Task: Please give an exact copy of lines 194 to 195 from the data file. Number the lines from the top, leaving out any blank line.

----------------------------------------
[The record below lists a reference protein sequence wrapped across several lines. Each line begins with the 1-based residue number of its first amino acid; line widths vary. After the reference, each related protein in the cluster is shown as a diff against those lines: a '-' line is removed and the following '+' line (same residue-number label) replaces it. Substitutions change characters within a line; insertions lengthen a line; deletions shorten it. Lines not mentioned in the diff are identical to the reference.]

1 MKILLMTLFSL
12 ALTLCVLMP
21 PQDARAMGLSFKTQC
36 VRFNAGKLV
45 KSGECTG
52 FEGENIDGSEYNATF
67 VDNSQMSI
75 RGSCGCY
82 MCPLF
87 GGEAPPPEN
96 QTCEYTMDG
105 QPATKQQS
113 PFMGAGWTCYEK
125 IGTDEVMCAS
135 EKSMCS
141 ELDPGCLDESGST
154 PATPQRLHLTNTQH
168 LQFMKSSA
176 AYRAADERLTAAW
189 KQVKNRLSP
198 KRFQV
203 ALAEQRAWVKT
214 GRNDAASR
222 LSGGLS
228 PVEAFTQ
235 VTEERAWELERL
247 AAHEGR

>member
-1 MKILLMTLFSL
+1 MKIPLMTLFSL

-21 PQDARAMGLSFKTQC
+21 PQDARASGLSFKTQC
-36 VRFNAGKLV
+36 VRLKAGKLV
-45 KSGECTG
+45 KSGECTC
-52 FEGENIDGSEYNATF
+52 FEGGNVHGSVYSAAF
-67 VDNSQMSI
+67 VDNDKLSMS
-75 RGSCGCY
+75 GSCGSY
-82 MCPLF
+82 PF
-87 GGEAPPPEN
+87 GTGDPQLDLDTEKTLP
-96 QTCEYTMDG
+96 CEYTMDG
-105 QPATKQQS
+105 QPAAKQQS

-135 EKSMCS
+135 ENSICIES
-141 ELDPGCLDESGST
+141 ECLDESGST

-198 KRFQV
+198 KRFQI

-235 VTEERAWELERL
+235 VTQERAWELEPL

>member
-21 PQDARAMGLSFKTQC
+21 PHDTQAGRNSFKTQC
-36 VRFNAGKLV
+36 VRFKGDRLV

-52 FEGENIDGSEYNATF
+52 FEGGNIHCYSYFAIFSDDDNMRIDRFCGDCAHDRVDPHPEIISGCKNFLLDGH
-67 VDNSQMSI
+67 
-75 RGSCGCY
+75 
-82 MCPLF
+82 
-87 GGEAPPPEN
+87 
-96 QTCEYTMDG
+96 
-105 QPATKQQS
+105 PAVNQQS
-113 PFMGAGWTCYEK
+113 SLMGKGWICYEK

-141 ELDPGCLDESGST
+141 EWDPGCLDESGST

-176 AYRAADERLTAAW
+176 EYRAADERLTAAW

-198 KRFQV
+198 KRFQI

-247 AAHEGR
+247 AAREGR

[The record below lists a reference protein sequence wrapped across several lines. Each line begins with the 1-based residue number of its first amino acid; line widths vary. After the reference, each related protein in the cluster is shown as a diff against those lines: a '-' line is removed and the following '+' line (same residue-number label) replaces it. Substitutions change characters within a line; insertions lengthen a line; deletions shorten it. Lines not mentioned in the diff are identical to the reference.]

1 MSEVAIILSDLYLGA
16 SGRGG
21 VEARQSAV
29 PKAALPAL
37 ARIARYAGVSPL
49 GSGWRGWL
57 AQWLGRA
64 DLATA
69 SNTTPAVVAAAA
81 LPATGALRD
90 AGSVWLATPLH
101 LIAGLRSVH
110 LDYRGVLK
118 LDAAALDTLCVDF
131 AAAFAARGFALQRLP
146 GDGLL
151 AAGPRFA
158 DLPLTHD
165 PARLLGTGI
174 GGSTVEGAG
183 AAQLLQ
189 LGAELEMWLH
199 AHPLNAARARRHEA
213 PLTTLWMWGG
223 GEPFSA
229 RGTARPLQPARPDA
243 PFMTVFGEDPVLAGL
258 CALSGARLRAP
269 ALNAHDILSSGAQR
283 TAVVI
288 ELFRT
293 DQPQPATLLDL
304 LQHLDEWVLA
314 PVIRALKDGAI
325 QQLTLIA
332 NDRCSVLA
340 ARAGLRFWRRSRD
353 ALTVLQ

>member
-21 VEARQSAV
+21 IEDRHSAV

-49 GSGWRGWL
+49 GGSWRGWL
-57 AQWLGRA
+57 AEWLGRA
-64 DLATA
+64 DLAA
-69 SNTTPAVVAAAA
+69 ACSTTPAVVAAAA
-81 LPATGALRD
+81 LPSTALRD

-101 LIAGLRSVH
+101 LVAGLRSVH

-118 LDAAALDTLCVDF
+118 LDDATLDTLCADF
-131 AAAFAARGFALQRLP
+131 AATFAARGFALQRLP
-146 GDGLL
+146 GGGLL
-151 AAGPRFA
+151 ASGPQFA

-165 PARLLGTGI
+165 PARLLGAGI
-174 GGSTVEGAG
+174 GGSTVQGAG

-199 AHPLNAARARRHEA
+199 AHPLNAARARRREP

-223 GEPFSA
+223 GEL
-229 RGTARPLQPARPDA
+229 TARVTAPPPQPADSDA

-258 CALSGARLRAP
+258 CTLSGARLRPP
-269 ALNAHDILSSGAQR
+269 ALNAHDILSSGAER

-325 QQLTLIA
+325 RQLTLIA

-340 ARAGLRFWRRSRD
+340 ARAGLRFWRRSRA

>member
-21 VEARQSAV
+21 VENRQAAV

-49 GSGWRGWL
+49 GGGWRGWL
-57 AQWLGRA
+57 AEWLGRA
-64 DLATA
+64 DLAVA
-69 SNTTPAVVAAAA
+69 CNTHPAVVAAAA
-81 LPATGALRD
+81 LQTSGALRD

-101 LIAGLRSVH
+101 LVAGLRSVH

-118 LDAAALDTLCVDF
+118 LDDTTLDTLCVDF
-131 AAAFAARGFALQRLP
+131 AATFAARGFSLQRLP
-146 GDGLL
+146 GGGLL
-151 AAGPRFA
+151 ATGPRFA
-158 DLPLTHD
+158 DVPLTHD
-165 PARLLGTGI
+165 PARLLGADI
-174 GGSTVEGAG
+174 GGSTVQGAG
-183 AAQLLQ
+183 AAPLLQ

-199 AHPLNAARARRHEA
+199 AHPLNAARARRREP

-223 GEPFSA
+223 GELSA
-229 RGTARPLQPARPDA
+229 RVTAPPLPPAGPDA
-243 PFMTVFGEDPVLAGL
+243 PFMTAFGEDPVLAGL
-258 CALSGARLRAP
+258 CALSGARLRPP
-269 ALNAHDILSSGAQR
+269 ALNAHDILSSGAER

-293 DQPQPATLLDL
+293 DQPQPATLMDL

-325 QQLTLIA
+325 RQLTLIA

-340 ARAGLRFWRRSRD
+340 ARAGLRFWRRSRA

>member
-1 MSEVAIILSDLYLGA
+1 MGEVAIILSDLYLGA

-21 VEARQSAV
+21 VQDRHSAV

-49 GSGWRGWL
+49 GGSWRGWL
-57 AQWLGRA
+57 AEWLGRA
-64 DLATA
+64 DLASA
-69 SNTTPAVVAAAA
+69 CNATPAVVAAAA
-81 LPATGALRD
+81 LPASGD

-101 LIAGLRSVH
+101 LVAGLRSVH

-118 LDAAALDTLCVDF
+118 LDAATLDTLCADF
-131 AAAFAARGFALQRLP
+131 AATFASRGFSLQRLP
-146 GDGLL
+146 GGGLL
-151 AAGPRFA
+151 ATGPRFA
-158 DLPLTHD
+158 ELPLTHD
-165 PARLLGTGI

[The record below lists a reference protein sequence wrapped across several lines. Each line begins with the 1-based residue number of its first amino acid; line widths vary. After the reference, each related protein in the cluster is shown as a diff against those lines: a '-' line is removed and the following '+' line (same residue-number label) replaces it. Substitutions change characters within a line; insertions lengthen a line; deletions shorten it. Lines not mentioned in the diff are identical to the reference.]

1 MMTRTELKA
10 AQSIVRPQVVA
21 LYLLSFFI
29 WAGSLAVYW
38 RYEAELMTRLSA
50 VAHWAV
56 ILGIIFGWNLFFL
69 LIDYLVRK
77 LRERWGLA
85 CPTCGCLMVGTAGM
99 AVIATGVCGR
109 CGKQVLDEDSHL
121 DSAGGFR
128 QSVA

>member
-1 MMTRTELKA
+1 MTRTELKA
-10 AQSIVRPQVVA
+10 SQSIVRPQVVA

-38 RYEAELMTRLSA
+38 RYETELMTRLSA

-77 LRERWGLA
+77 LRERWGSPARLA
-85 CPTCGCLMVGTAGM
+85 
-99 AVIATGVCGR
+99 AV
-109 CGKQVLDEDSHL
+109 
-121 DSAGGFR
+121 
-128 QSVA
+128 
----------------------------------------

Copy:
-165 PARLLGTGI
+165 PARLLGADI